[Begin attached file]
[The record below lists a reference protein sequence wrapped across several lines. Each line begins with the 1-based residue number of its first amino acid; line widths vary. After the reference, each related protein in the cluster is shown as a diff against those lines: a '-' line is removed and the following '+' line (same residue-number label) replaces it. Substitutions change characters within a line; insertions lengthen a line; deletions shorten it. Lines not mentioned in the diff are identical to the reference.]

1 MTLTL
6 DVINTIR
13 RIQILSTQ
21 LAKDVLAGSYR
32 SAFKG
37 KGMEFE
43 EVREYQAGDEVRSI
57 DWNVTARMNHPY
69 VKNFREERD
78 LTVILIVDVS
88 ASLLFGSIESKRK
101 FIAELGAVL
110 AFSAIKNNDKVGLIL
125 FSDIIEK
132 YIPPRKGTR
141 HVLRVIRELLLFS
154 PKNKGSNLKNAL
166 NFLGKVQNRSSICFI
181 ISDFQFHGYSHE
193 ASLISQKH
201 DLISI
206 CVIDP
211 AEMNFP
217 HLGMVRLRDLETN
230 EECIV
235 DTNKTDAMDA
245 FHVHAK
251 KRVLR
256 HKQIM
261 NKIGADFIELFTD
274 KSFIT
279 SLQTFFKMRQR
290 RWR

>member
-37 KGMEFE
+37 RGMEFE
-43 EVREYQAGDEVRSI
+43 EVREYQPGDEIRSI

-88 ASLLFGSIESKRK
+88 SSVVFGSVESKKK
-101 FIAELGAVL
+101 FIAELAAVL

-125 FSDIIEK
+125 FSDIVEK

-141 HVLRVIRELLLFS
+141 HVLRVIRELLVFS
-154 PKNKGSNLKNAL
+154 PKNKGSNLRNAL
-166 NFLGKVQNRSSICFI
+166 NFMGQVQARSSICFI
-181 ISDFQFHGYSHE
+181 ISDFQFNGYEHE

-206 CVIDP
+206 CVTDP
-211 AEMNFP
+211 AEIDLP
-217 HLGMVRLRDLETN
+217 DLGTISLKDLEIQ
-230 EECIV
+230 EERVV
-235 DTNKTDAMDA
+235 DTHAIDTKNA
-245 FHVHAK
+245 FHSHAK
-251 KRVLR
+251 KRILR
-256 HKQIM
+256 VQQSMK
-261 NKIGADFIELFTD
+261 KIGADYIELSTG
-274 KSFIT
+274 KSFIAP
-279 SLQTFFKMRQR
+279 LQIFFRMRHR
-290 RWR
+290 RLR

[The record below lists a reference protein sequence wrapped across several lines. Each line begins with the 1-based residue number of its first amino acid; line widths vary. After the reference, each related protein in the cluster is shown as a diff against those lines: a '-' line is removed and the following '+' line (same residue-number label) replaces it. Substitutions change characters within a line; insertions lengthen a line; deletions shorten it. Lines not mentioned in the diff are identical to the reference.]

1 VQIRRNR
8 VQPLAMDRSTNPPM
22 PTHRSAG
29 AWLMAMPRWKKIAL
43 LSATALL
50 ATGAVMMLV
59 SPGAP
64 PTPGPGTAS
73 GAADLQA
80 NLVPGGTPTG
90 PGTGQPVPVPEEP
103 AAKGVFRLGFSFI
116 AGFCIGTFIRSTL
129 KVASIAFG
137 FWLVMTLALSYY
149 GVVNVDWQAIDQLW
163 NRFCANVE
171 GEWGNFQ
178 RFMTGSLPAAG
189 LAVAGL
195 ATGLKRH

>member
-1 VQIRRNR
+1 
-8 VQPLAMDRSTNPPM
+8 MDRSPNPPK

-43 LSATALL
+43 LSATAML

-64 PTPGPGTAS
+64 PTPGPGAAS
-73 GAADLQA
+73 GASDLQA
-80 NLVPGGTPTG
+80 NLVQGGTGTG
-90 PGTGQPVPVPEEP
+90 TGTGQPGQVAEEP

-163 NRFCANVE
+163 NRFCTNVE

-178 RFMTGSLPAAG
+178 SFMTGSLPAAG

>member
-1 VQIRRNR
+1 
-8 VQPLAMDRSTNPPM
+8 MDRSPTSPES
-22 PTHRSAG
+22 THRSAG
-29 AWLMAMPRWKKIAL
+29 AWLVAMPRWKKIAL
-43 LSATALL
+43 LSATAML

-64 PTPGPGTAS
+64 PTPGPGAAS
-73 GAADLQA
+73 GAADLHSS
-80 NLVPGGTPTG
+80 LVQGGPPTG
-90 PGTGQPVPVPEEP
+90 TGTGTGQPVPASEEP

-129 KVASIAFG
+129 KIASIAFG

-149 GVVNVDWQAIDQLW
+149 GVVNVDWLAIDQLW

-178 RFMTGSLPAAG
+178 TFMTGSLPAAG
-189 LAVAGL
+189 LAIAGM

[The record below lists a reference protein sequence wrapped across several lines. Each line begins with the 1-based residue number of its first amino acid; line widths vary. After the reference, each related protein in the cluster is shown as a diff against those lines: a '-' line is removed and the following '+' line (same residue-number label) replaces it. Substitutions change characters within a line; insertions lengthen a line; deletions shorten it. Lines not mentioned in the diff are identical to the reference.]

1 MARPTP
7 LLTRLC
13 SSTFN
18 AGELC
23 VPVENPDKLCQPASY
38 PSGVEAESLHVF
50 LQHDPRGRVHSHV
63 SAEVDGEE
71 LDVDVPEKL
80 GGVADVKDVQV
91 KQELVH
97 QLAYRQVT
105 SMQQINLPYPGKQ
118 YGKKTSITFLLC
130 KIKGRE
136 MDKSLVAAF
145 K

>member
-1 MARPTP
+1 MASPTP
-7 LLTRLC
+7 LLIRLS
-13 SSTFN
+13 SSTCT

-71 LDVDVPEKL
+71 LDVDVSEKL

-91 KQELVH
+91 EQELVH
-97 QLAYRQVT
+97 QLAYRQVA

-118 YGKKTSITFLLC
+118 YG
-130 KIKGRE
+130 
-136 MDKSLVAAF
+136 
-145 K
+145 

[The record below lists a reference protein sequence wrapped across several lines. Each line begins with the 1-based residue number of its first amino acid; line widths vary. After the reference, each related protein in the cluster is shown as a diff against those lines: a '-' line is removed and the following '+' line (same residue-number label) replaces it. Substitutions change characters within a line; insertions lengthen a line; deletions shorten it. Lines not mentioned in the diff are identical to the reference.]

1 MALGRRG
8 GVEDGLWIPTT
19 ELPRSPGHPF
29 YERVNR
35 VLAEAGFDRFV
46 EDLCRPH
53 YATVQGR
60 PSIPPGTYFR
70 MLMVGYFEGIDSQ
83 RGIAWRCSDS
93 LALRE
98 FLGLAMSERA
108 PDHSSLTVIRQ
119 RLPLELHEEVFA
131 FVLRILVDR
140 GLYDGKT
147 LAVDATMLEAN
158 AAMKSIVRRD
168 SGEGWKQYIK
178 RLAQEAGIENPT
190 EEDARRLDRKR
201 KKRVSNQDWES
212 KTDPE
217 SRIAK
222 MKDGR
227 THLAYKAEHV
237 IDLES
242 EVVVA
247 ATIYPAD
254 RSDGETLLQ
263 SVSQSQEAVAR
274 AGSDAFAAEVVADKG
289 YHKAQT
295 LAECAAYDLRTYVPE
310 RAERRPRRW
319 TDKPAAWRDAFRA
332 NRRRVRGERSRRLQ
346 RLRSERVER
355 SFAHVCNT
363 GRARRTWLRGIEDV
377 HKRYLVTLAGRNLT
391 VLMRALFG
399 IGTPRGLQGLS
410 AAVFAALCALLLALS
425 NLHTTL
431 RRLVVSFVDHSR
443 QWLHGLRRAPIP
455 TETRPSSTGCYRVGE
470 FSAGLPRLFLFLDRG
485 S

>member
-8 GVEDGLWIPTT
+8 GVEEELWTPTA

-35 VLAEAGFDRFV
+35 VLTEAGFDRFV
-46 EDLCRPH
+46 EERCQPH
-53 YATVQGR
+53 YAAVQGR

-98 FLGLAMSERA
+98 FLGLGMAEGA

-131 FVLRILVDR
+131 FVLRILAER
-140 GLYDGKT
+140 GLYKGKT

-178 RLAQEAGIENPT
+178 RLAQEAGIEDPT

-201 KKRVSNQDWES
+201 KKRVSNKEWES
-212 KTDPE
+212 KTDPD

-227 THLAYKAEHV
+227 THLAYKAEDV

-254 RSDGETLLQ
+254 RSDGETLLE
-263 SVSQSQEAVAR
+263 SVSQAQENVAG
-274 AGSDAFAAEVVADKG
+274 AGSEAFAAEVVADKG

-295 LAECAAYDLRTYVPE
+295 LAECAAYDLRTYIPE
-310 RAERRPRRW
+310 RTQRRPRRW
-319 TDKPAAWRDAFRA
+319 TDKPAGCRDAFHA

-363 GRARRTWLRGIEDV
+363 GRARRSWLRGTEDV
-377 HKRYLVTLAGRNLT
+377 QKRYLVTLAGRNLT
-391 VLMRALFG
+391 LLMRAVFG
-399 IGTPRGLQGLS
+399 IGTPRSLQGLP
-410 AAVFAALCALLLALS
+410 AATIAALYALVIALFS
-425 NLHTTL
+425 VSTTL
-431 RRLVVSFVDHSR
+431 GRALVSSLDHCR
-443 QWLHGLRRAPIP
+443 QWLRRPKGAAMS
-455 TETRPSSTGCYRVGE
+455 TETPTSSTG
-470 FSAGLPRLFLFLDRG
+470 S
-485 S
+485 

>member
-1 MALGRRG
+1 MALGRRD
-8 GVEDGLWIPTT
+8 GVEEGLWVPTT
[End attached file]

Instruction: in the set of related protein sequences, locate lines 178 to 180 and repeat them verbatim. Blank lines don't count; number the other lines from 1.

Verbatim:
+118 YG
-130 KIKGRE
+130 